Gender Equality Shapes Recovery Recovery Shapes Gender Equality

This video is part of a broader collaboration with UNDP, which will give voice to seven individuals from seven different corners of the planet who will speak on the following seven priorities identified by UNDP on gender and recovery :

1-Ending and preventing GBV and ensuring women’s security in crisis

2-Ensuring women’s access to justice, security and human rights

3-Promoting women as leaders and decision-makers for social change as well as promoting women’s organizations

4-Supporting women’s access to and control of resources and services

5-Sustaining peace with, by and for women

6-Ensuring gender equality is at the core of disaster risk reduction and recovery

7-Transforming governments to deliver for women


Women are often on the frontline of crises, playing key roles in the well-being of their families and communities, and rebuilding their societies. In some cases, women-headed households comprise the majority of those remaining in affected territories. In other cases they are the first to return. 

In the immediate aftermath of crises, a gender-responsive approach that empowers women and girls while addressing gender inequalities is crucial to effective recovery.

Although most humanitarian and development actors are using a gender approach in their interventions, women’s and girls’ specific needs and priorities are still not fully addressed and duly funded, and their participation in recovery processes is still unacceptably low.

Including a gender perspective as a core element to rebuilding a society means faster recovery and sustainable development in post-conflict and disaster settings. Addressing gender inequalities and empowering women in the aftermath of a crises bring the following benefits:


Better access to justice and protection of human rights

Employing women at the frontlines of service delivery and at the highest levels of policy influence can create more gender responsive justice systems that recognize different needs and promote equal opportunities. Women’s participation can create a more trusted and legitimate security apparatus by inviting a diversity of skills and competencies.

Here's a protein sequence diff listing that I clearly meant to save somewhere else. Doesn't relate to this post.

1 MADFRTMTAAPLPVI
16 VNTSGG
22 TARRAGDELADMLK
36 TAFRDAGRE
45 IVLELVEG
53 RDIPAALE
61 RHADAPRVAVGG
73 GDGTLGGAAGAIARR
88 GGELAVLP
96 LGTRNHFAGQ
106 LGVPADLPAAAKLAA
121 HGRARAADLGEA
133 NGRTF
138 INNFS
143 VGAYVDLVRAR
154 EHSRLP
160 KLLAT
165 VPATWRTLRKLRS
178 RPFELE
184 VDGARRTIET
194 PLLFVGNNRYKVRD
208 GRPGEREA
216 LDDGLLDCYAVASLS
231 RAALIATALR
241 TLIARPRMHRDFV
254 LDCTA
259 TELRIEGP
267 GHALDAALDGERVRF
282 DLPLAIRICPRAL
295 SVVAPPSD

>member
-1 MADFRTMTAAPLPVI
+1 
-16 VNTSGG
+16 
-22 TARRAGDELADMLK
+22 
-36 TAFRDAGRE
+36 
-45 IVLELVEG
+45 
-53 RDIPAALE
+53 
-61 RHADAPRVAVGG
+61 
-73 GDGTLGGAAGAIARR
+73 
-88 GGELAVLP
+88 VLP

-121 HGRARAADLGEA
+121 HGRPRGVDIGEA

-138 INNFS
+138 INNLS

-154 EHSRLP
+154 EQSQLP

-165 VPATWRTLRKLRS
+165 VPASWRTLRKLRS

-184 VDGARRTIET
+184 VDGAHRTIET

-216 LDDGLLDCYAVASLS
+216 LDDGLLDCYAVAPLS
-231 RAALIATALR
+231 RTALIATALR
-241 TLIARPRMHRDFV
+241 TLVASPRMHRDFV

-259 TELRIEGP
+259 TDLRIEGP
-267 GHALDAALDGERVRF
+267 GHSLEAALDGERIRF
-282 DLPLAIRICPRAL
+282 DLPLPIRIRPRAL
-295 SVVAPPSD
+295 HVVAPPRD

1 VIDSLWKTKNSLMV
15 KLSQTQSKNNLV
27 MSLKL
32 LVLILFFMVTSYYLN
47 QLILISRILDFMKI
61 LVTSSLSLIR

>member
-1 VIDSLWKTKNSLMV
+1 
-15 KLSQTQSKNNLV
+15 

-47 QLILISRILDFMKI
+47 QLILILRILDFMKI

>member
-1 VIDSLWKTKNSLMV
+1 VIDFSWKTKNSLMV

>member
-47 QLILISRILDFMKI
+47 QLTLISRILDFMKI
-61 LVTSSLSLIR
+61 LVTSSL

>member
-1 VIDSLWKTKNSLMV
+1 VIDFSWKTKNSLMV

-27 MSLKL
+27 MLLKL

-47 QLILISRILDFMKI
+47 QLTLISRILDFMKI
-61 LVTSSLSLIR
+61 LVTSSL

For example, increasing the number of female police officers correlates positively with an increase in reporting of sexual violence.  


Accelerated economic recovery

Conflict-affected communities that experienced the most rapid economic recoveries and poverty reduction were those in which women reported higher levels of empowerment.

For example, women’s traditional role in many societies as managers of natural resources means that targeting female food producers--alongside legal recognition of their rights to land, housing and property--can lead to positive outcomes for food security.

In addition, women are more likely to spend their incomes on family needs, including health care and education, thus making a proportionately larger contribution to social recovery.


Peaceful and stable societies

In cases where women’s groups were actively involved in peace negotiation processes, agreements were significantly more likely to be reached and implemented. In several fragile and conflict-affected countries women’s rights organizations have recently played vital roles at grassroots levels in mitigating conflict and building peace.


Basic services and infrastructures

Redistribution of power typical of a post-conflict political settlement offers an historic opportunity to increase women’s representation in politics and administration by reshaping long-standing patterns of gender exclusion. While the political settlement is central to peace and state-building, it is the core governance institutions and public administration structures that are both the mechanism for delivering services as well as the strategic vehicle through which the political settlement is executed and cemented.

Merely achieving greater political representation is not enough to improve the status and condition of women, but including women in decision-making processes does reduce gender discrimination and facilitate social and economic cohesion.

The employment of female decision-makers in civil services was identified as more likely to ensure that planning and budgeting processes are gender-responsive, and that the needs and priorities of women and girls are seriously addressed.